6 Tips To Have A PTSD And Autism Friendly 4th Of July

6 Tips to have a PTSD and Autism Friendly 4th of July

America’s Independence Day is a day of celebration for all citizens of the US, regardless of race, economic class, gender, age, or diagnosis. Hot dogs, hamburgers, beer, noisemakers, and of course, fireworks, pervade the 4th of July every year. However, it may not be fun for some people with different brains. Some combat veterans and people with autism can have strong reactions to the sounds of fireworks, sometimes violent. Most reactions are mild, such as memory flashbacks or stress, but the loud noise on the 4th has been known to cause more severe problems like panic attacks or lashing out. Whether you or your family members have extreme reactions triggered by 4th of July activities or you just want to be considerate to your neighbors, there are a few steps you can take to avoid causing harm to others through your festivities:

1. Don’t set off loud fireworks: If you really want to set off your own fireworks, you might consider switching to quieter variants this year. Sparklers, ground fountains, Roman Candles, and other displays without loud reports can make your 4th colorful without making it traumatic for others. Especially avoid firecrackers, bottle rockets, or screaming noisemakers, which are designed explicitly to be noisy and to explode close to the ground.


2. Set off fireworks earlier: If you must do your own fireworks, you should set them off before midnight. It may be traditional to light them later, but it is much more upsetting for veterans with PTSD to be woken up by the sounds of fireworks, as it may trigger memories of surprise attacks.


3. Warn your neighbors: If you are aware of anyone living nearby who might be disturbed by fireworks, it can’t hurt to warn them beforehand.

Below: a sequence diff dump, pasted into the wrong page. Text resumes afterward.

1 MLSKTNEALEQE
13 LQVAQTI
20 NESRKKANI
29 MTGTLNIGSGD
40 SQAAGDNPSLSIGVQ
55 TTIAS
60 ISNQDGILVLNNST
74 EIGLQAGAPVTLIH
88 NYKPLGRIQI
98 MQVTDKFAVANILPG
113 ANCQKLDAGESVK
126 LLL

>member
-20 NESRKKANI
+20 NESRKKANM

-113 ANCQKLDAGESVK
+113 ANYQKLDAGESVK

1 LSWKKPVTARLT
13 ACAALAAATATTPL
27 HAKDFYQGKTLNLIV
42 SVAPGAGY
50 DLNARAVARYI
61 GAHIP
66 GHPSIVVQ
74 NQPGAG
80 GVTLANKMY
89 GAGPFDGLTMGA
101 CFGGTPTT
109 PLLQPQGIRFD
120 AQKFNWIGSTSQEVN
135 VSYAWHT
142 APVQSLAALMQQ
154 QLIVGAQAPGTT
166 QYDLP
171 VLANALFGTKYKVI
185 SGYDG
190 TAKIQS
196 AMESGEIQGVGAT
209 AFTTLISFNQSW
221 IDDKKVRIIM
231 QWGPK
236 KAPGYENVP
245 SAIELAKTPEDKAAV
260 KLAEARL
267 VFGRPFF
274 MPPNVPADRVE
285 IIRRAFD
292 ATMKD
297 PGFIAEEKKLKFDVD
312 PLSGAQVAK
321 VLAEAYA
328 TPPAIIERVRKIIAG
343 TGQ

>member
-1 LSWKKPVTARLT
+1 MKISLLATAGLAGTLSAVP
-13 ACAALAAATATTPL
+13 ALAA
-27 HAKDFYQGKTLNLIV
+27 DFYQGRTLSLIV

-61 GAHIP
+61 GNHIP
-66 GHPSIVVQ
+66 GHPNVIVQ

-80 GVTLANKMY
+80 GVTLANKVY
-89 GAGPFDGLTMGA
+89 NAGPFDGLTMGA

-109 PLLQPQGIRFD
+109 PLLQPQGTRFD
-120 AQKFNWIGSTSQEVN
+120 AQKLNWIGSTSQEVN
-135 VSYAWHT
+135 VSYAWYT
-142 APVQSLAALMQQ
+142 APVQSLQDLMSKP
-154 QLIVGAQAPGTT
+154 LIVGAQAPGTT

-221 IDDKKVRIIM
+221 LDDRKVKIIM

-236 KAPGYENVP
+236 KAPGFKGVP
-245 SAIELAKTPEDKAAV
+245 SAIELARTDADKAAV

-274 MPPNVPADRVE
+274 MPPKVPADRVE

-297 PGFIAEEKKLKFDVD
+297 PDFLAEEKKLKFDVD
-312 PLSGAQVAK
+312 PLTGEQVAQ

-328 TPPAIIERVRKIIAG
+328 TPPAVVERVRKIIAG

4. Set them off further away: In addition to the safety benefits, setting off your fireworks in an open field, away from houses and apartments, will help reduce the noise level.


5. Ear protection: If you or someone close to you has had upsetting reactions to fireworks, they should wear some sort of sound-blocking protection, like shooter’s earmuffs or earplugs.


6. Don’t fire your guns in the air: Besides the well-documented fact that this can and has killed people even miles away, the sound of sudden, unexpected gunfire would obviously have a negative impact.


For some additional tips and resources:

https://themighty.com/2017/07/veterans-fireworks-ptsd-help/

https://www.autismspeaks.org/tips-autism-friendly-fourth-july

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Reuben Friedlander describes himself as “genius, attractive, and not particularly modest.” Reuben joined Different Brains in 2017. He enjoys video games, fantasy reading, hats, Dwarf Fortress, and writing silly humor. Reuben writes all kinds of articles for the website, while assisting with video editing and transcription.

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